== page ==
WASHINGTON - Grand Canyon National Park is still open, but the same cannot be said for lodging and food services in the park, which will be shuttered for the next two months by concerns over coronavirus. Operations will be suspended from noon Friday through at least May 21.


House passes $8.3 billion coronavirus bill; Biggs one of two ‘no’ votes

WASHINGTON - The House late Wednesday approved $8.3 billion in emergency funding to combat the coronavirus outbreak. The bill passed by an overwhelming 415-2 vote - with Reb. Andy Biggs, R-Peoria, counting for one of the two "nays."


Court rejects claim that Ducey’s pick of McSally was unconstitutional

WASHINGTON - Martha McSally can still claim the title Sen. Martha McSally, R-Ariz., after a federal court this week rejected a claim that her 2018 appointment by Gov. Doug Ducey was unconstitutional because of the almost-two-year gap from the appointment to the next election.


Two Arizona witnesses, two very different views at border wall hearing

WASHINGTON - While Tohono O'odham Chairman Ned Norris Jr. repeated his opposition Thursday to the border wall and the damage it's causing sacred sites, Arivaca rancher Jim Chilton testified that a wall is needed to protect his land and his family.


Rally tallies: Campaigns come to town, often leave unpaid bills behind

WASHINGTON - President Donald Trump's campaign returned to Arizona - where Tucson and Mesa say he still has not paid $145,000 for city services he ran up during previous rallies. But analysts say Trump is not alone, that campaigns do not have to reimburse local governments, and often don't.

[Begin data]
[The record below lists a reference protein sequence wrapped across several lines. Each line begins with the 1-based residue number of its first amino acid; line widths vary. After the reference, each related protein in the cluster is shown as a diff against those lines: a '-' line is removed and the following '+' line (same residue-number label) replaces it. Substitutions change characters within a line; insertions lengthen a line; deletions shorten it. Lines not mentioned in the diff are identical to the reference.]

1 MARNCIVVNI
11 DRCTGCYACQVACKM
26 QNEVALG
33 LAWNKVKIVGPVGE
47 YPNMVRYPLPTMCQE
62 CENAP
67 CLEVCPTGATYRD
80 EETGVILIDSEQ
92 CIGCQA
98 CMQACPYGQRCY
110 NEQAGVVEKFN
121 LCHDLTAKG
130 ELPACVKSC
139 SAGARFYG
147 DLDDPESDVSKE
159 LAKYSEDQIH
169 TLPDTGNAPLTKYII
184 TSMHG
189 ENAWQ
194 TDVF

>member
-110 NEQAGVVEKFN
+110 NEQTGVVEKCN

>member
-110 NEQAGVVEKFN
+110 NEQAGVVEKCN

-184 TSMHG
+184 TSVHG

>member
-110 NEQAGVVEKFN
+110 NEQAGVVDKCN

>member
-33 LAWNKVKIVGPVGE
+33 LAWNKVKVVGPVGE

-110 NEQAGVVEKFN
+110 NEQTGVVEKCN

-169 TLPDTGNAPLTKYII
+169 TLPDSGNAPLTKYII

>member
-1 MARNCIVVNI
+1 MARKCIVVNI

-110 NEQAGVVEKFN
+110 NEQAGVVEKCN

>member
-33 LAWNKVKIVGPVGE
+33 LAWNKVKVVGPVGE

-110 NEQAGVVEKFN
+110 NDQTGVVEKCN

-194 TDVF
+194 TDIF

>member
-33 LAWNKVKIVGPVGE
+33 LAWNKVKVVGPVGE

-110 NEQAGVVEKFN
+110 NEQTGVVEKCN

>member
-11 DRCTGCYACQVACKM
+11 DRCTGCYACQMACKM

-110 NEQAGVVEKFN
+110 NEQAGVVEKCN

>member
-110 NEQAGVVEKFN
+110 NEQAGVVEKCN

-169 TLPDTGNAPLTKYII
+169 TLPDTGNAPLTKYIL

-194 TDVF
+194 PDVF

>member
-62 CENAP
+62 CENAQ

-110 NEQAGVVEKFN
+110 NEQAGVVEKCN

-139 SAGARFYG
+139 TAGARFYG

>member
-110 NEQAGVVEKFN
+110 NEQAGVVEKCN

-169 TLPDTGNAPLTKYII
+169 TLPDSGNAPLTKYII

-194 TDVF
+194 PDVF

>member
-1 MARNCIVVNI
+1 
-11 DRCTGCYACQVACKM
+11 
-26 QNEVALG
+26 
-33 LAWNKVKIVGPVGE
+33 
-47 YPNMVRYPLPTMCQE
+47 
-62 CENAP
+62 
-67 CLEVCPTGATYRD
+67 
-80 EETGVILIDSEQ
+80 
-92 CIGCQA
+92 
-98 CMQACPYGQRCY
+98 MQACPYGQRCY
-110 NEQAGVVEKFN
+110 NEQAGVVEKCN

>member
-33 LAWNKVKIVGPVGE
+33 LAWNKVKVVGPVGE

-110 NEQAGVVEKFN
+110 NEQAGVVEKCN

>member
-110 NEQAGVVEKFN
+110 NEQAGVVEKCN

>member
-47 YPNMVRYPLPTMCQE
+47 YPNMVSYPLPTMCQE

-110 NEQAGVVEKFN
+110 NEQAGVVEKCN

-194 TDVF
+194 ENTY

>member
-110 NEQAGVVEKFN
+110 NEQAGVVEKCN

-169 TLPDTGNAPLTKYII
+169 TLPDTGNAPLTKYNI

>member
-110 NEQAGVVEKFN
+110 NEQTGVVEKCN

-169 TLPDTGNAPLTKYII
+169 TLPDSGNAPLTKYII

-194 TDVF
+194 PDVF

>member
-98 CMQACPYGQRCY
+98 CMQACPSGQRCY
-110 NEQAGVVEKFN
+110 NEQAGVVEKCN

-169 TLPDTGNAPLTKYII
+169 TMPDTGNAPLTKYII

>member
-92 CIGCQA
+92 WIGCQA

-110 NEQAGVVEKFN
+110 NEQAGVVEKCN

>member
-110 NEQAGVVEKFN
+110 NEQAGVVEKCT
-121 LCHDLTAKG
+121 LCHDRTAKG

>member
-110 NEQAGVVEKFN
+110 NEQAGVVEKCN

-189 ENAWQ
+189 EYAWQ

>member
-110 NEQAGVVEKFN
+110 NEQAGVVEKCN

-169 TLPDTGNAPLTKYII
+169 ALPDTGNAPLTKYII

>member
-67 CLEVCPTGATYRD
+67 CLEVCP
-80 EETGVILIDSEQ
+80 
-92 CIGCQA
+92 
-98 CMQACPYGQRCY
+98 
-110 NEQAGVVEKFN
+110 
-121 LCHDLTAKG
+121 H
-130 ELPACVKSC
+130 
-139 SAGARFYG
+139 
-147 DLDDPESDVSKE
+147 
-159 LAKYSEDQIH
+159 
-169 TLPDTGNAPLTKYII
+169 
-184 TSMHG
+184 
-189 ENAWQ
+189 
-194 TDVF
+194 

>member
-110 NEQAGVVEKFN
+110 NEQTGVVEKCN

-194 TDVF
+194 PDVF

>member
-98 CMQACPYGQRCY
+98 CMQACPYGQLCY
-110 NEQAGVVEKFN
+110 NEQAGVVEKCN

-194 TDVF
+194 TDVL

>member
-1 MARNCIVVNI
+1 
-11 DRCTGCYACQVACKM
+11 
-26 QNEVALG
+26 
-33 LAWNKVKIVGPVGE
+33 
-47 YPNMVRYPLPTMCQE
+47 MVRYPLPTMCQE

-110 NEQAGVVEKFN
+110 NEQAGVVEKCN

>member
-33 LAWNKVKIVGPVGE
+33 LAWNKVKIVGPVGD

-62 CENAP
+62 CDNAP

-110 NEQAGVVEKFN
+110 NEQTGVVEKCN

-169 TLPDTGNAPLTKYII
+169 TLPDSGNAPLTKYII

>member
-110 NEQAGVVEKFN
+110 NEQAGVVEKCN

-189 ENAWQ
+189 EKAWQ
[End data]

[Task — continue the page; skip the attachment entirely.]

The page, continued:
Immovable objects: Asarco, striking workers at odds after four months

WASHINGTON - Striking Asarco workers passed four months on the picket line Thursday, but union officials insist they have strong community support and that workers are committed to staying out until they get a fair deal.


Democrats bring presidential debate to Phoenix, days before primary

WASHINGTON - The Democratic National Committee on Friday tapped Phoenix to host a presidential primary debate next month, a move that state Democrats called an acknowledgment of Arizona's increasing importance in the 2020 election.


Tribal officials press for more, and more predictable, federal funding

WASHINGTON - Tribal officials this week raised issues ranging from polluted water to underfunded police but there was one message they all had for House lawmakers - the government needs to be a more reliable partner on critical projects


Businesses, officials hail USMCA signing, worth billions to state trade

WASHINGTON - Arizona businesses and elected officials hailed Wednesday's signing of the new United States-Mexico-Canada-Agreement that they say preserves markets worth more than $20 billion in trade and 228,000 jobs in the state in 2018.


Arizonans join thousands – and, in a first, a president – at March for Life

WASHINGTON - Tempe resident Katie Forbes was at the 47th March for Life because she finds the national event's "magnitude and scale" encouraging for anti-abortion groups at the event, which this year drew a first-ever personal appearance by a sitting president.


Mesa’s Giles leads panel of mayors grappling with immigration policy

WASHINGTON - They were Democratic and Republican mayors from cities large and small across the country, but officials on the panel Wednesday on immigration agreed - it's an issue they all grapple with, said Mesa Mayor John Giles who led the U.S. Conference of Mayors event.